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This is Sinn Féin's radical plan to solve the housing crisis

Rents linked to inflation and the abolition of the property tax are on the party’s agenda.

Gerry Adams and Sinn Féin colleagues at Leinster House
Gerry Adams and Sinn Féin colleagues at Leinster House
Image: Leon Farrell/Photocall Ireland

SINN FÉIN IS proposing to link rents to inflation and abolish the local property tax as part of a radical housing strategy being published today.

The party has a long-standing commitment to scrap the property tax if it gets into government but it now says it will also provide ‘rent certainty’ by linking rents to inflation.

Index-linking rents means they would only increase – or decrease – in line with the annual increases in household items – known as the consumer price index. The measure would be part of efforts to tackle spiralling rents in Dublin and other parts of the country.

This proposal was first mooted by Environment Minister Alan Kelly in February but he was blocked from introducing it by Fine Gael. The government has since announced a temporary rent freeze.

The policy document, ‘Better4Housing’, proposes that under a Sinn Féin government 100,000 new social and affordable homes would be delivered by local authorities and housing bodies over the next 15 years.

This includes 36,000 between 2016 and 2021 with a Sinn Féin government committing to a €2.2 billion additional capital spend over and above the government’s current pledge.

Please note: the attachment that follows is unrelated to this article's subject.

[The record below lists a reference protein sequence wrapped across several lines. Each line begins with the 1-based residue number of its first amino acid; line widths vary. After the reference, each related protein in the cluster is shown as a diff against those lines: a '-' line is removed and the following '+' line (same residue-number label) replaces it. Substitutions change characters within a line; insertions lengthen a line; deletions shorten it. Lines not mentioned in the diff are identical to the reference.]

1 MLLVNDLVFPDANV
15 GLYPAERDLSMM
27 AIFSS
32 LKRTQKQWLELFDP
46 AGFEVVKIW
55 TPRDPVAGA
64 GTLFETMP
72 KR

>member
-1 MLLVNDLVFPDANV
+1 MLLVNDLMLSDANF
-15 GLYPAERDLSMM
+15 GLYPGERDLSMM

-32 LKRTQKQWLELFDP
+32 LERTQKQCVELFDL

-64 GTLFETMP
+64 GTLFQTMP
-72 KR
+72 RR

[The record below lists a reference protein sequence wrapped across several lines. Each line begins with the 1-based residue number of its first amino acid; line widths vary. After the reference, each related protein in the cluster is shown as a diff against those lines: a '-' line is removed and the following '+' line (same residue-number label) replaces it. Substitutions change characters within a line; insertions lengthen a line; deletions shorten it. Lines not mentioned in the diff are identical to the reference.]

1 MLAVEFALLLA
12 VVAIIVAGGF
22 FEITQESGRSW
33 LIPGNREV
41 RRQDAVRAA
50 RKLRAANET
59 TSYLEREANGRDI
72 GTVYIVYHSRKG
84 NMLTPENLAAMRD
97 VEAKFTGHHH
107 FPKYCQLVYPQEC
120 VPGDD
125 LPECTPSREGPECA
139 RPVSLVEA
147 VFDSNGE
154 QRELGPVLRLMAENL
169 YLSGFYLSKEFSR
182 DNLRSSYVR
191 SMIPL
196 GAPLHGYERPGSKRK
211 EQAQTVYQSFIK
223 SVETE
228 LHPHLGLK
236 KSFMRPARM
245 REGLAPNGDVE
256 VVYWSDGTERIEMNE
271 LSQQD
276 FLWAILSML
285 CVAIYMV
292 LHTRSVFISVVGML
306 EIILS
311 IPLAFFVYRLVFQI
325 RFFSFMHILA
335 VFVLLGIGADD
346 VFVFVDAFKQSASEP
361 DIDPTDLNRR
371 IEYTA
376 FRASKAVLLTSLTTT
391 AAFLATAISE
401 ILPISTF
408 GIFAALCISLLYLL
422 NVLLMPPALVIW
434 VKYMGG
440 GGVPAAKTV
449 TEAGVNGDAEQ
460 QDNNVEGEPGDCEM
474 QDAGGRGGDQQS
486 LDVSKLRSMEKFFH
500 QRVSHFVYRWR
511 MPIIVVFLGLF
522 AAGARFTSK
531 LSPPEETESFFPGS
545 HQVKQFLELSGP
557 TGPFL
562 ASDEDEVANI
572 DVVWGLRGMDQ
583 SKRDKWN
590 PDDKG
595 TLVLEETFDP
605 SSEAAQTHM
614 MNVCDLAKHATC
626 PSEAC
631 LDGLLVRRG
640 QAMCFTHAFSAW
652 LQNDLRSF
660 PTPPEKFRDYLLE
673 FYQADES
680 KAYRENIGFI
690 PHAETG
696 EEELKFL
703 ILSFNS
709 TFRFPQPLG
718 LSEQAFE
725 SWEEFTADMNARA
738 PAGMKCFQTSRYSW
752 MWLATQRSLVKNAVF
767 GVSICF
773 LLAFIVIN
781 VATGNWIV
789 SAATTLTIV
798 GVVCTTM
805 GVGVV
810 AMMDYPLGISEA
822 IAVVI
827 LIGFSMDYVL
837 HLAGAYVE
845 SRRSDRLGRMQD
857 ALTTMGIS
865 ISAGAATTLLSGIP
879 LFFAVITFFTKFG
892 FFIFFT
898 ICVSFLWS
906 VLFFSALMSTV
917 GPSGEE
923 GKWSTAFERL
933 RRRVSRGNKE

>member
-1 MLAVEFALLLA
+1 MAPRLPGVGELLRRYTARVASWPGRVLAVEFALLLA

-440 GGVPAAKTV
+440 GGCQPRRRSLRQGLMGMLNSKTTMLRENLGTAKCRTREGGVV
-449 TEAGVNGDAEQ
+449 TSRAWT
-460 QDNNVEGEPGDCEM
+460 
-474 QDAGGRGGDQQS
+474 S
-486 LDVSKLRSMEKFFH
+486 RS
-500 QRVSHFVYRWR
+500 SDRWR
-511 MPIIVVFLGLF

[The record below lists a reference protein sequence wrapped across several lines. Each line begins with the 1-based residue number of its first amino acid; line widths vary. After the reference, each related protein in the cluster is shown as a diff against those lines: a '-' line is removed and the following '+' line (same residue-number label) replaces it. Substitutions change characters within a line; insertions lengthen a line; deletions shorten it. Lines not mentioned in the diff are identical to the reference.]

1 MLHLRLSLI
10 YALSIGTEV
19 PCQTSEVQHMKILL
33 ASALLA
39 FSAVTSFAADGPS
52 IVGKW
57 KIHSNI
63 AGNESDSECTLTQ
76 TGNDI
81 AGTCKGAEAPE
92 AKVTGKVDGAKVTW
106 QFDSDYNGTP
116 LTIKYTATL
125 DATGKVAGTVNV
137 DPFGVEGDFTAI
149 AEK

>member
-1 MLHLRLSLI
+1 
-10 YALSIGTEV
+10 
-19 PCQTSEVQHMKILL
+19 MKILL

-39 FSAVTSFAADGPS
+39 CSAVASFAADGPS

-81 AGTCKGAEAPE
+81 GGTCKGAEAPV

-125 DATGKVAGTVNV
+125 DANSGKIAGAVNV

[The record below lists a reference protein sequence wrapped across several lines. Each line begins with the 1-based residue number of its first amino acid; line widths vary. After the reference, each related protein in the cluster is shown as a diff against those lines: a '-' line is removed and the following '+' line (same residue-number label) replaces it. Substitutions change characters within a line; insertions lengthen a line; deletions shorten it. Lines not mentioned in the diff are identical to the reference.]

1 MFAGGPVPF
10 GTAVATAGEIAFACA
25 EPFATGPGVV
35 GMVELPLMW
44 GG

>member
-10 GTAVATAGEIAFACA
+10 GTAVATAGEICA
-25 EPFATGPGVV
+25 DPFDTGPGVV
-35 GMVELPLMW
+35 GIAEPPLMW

sf housing

While Sinn Féin is committing to building the same number of homes as the government – 2,468 – next year, the party says that it will have built 28,752 houses by 2021, as opposed to the 16,180 the current administration has proposed building by that year.

Sinn Féin also says it would make an additional €30 million available to local authorities in its first year in government in order to house homeless people.

The party would introduce legislation to empower the Central Bank to limit the interest rates that banks charge on home loans.

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It would also review tax reliefs for landlords and amend the Residential Tenancies Act to restrict the grounds on which landlords can serve notices on tenants.

Sinn Féin also wants to scrap Direct Provision and frontload funding to local authorities that have a good track record of delivering Traveller accommodation.

The party is also proposing to examine setting up a Strategic Planning Housing Agency and establish a planning regulator.

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Hugh O'Connell

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